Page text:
Using a comparative approach to intelligence/security policy, this course uses case studies from various nations of Central/Eastern Europe to examine the interplay and role of intelligence in the policy making process. Students will gain a broad understanding of how policy-makers impact the intelligence process and how they use intelligence in the decision-making and policy-making processes.
This course provides the students with the opportunity to complete an in-depth paper in an area of focus under the close supervision of a professor. This paper will address a particular policy issue, such as possible Russian reactions to the democratization process in Ukraine, producing policy options, along with proposals for implementing the options. The candidate will defend the study before a panel of professors.
These courses will provide students with intensive foreign language training. Two languages will be offered regularly: German and Russian. The student will be required to master only one of these languages. Other Slavic languages (Polish, Ukrainian, et al.) will be offered on a need/demand basis. The course will include a cultural component; the students will develop skills in comprehending, speaking, reading, and writing the given language.
The course will offer an overview of diverse economic systems and compare and contrast the economy of Germany and the Eastern European countries, and the demand supply market vs. planned economies. It will focus on the macroeconomics of tomorrow, analyzing emerging issues, formation of new trading blocks, and variations in growth and development. It will also offer a survey of new markets and new challenges and a summary of economic transition in Eastern Europe.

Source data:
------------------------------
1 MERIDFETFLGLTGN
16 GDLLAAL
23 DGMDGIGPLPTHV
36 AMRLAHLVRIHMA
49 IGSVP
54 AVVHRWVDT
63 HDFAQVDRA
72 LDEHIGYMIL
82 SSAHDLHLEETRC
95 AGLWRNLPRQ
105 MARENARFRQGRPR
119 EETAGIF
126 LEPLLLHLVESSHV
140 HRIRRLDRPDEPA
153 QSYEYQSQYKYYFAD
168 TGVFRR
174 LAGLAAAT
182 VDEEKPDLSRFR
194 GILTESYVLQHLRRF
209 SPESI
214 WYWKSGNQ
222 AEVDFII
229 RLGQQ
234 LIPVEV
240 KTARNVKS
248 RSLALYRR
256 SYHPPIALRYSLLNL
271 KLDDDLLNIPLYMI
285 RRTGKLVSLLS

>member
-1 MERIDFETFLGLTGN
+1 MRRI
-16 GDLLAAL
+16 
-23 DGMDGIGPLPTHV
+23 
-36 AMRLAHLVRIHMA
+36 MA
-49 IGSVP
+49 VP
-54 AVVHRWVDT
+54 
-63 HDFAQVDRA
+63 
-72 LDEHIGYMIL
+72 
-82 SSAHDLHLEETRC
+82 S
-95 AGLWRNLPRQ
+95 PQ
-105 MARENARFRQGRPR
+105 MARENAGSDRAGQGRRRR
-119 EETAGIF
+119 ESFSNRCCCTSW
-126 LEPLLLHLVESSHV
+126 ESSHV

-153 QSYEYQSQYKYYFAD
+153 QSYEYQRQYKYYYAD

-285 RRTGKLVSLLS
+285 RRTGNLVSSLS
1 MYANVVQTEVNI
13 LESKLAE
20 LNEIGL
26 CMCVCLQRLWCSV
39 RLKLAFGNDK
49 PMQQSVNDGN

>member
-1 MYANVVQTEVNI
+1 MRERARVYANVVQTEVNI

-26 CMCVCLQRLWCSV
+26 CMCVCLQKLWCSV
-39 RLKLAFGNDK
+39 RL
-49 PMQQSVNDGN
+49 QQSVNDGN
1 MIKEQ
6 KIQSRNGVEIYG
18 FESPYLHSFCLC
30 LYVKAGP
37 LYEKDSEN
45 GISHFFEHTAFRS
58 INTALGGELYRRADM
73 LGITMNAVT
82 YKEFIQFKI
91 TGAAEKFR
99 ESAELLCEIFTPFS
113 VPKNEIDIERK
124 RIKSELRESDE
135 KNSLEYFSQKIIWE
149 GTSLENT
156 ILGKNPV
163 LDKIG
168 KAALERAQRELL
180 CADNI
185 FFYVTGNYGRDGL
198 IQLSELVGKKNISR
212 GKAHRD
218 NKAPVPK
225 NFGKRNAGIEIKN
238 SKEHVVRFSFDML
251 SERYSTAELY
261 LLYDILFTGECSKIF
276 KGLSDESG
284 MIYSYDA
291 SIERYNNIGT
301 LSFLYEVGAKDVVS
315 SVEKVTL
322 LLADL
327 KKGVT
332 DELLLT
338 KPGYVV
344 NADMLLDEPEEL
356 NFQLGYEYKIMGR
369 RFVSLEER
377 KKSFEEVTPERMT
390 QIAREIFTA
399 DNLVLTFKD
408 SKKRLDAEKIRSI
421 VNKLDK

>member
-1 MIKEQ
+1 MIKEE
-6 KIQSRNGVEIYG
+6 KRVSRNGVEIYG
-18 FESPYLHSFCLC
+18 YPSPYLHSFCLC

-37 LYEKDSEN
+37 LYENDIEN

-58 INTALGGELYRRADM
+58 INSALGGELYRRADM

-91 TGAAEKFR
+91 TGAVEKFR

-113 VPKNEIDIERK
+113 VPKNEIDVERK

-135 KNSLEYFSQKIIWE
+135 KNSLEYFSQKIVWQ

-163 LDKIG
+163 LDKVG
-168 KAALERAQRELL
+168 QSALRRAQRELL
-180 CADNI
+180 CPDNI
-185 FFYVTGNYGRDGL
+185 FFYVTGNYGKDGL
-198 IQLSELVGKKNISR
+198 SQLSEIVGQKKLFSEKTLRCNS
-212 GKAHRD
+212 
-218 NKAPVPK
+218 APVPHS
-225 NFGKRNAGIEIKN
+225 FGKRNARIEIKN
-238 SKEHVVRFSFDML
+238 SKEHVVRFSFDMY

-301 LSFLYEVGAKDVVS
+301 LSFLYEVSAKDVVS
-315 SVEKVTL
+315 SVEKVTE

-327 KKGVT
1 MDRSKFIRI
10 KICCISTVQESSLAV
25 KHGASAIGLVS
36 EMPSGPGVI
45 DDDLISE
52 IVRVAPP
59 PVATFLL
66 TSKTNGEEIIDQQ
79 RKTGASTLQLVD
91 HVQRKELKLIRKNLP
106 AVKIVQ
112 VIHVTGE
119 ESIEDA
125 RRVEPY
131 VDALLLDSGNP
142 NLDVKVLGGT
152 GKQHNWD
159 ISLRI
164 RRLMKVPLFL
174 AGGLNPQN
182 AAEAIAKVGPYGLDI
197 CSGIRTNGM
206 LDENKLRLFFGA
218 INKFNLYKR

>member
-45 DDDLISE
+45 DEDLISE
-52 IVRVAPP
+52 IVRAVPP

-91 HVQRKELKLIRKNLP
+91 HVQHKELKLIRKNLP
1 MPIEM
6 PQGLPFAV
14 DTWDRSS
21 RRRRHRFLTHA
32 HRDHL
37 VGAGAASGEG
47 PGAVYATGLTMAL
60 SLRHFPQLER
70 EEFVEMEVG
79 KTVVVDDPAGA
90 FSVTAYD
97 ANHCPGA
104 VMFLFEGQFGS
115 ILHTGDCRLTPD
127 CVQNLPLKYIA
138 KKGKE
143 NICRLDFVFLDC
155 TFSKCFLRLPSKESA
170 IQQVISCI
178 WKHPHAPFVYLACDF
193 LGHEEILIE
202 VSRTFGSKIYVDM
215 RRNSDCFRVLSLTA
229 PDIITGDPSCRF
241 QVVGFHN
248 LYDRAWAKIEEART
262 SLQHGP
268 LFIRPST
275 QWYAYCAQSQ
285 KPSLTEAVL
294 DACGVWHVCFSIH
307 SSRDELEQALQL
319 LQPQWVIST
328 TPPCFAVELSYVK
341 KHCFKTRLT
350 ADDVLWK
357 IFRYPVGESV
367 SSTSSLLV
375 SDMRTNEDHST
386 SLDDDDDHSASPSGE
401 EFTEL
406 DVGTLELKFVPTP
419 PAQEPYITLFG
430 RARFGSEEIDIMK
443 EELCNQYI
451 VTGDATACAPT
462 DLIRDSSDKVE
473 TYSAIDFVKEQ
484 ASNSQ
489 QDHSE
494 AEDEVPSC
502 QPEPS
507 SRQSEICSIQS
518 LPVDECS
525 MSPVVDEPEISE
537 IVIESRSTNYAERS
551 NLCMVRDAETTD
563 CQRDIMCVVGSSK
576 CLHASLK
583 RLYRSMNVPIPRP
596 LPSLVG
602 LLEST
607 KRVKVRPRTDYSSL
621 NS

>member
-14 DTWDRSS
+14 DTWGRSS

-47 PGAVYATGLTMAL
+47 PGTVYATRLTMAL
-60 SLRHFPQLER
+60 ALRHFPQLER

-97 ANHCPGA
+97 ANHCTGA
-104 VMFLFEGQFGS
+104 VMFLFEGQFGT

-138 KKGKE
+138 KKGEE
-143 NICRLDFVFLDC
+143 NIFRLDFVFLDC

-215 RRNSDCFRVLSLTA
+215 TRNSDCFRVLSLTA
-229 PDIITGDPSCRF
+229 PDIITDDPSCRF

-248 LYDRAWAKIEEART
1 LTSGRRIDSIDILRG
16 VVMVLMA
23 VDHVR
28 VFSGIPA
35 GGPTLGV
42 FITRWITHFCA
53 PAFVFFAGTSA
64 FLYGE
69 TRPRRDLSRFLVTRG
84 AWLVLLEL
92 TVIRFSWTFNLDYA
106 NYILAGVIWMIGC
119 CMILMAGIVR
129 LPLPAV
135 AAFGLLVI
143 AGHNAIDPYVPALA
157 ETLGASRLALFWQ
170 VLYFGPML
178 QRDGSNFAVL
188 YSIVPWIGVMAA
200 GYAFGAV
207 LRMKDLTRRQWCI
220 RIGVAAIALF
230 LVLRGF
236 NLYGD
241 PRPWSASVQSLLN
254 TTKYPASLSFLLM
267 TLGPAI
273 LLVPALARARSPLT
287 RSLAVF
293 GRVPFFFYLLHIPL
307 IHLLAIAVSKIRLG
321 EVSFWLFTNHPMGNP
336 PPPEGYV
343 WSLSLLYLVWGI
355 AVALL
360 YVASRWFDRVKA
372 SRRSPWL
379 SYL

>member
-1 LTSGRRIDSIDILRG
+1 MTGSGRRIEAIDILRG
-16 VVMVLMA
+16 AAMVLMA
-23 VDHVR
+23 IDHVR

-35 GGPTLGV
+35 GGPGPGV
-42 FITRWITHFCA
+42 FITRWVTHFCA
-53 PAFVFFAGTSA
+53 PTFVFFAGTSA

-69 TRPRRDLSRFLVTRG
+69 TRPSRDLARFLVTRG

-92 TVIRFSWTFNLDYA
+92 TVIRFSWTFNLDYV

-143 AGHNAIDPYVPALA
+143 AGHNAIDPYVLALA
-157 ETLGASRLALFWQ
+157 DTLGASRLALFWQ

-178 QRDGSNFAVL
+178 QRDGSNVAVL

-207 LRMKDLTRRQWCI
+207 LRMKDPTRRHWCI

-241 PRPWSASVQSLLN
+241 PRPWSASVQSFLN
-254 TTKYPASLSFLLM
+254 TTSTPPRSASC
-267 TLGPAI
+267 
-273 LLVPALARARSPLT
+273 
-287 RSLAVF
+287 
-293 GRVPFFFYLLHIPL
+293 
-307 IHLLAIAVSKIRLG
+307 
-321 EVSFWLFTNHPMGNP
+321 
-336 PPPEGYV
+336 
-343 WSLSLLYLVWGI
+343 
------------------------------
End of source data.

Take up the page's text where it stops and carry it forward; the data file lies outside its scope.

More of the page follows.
These courses present a chronology of major events and trends, both historic and present, in the Balkan, Caspian, and Caucasus regions. The students are provided with an opportunity to analyze intercultural and geopolitical aspects of life and times in these regions. Topics include: Conflict in the Caucasus; Geopolitics of the Caspian Region; Pipeline Wars; Revolutions by Colors in the Former Soviet Union; and Balkan Conflicts. Topics vary from semester to semester. May be repeated for credit if material is essentially different.
These courses are a survey of the national cultures of the peoples of Eastern Europe and an examination of cultural influences and convergences between East and West with emphasis on modern times. These courses also provide an examination of national cultures within empires, national cultures under Marxism, and the political and cultural freedom of more recent times. Topics include: Contemporary Europe and the Slavic East; the Cultures of the Eastern Slavs; Modern Polish Culture; Russian Civilization in Transition; the European Union and the Slavic East; and the Culture of Judaism in Eastern Europe. Topics vary from semester to semester. May be repeated for credit if material is essentially different.